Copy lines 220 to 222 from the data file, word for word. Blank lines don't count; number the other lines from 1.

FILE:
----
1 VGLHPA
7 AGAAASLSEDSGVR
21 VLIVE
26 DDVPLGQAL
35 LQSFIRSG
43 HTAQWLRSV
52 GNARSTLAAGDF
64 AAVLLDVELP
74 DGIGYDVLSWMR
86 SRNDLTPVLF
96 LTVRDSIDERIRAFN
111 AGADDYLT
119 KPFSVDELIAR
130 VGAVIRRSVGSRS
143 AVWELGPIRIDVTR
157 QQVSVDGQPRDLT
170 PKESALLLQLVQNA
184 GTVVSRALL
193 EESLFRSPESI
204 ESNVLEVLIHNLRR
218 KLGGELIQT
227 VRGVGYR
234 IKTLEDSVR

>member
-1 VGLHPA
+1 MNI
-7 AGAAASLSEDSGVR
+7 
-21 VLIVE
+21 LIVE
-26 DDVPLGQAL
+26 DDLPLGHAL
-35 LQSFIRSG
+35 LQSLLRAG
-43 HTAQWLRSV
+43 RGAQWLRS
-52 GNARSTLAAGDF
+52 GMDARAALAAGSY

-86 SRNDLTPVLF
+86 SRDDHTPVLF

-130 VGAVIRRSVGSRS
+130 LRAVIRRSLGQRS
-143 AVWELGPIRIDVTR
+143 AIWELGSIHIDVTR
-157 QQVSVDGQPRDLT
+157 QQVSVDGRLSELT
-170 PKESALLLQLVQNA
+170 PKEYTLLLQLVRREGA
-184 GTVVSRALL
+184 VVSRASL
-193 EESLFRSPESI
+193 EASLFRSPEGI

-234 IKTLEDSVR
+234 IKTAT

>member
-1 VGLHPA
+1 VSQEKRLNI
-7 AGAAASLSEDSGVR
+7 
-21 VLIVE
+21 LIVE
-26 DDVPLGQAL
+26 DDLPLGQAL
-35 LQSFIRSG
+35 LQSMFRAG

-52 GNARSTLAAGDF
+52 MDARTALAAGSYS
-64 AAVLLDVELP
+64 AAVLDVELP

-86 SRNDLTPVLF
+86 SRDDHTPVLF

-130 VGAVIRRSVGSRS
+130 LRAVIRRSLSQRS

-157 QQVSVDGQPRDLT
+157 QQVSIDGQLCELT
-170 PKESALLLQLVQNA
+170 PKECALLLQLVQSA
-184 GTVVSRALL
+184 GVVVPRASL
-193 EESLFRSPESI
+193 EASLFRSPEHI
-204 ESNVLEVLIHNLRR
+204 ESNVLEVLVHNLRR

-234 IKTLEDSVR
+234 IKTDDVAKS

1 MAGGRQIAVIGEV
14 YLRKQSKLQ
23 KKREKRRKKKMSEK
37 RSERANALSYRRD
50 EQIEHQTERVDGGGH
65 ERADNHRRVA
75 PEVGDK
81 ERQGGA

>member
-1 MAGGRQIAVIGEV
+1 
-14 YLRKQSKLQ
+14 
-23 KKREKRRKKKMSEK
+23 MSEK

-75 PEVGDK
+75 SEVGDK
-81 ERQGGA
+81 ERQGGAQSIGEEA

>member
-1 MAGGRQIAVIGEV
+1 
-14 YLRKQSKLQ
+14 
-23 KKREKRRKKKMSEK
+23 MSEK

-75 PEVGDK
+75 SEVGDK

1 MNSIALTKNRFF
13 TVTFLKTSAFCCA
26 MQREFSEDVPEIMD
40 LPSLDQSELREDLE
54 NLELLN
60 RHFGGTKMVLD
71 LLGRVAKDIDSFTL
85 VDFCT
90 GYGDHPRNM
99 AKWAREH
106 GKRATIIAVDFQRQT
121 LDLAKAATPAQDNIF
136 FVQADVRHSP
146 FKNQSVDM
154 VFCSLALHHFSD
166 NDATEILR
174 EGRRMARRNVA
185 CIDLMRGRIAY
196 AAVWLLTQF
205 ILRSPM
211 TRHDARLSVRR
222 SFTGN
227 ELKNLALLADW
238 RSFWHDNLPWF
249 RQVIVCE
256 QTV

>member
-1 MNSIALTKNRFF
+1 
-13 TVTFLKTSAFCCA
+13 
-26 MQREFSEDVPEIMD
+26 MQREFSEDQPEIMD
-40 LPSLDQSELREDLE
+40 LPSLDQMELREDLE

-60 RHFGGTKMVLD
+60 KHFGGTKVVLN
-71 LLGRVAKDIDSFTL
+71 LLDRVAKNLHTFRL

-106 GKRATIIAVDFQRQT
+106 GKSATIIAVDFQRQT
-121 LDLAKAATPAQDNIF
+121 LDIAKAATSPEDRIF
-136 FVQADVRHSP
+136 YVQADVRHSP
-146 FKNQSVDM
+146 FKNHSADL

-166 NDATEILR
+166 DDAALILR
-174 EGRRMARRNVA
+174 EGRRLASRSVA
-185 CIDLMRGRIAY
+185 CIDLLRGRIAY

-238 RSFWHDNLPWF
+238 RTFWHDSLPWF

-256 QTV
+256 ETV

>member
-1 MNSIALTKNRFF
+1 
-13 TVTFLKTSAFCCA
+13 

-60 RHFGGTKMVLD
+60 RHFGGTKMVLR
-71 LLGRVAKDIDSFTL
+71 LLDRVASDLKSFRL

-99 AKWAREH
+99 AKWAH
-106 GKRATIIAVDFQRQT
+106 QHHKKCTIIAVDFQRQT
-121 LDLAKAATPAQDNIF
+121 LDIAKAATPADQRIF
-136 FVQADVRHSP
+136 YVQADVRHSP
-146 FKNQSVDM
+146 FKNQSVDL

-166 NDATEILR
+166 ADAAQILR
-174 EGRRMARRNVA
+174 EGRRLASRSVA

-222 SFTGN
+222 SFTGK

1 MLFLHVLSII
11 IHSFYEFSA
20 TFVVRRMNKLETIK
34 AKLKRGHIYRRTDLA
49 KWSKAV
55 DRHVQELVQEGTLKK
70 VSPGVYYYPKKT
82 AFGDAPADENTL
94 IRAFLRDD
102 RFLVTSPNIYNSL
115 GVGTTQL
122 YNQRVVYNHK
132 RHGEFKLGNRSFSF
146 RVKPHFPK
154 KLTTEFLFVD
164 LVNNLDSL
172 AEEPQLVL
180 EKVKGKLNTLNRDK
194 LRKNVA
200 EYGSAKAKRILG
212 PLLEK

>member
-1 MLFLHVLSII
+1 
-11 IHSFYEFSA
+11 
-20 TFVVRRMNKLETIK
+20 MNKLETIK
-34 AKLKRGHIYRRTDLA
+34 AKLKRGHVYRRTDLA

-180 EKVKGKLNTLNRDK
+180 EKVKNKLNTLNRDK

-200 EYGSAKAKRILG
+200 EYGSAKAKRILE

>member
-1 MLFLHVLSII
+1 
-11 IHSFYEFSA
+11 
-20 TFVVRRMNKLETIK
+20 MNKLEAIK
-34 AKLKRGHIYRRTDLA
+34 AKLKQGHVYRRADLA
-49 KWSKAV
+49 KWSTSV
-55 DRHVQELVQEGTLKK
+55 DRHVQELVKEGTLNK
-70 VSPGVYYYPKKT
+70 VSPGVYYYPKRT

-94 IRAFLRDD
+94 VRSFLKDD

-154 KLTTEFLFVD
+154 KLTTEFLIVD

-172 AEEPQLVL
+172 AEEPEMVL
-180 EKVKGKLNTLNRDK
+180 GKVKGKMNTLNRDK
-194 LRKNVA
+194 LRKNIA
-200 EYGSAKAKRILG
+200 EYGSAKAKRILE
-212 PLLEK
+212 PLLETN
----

-11 IHSFYEFSA
+11 
-20 TFVVRRMNKLETIK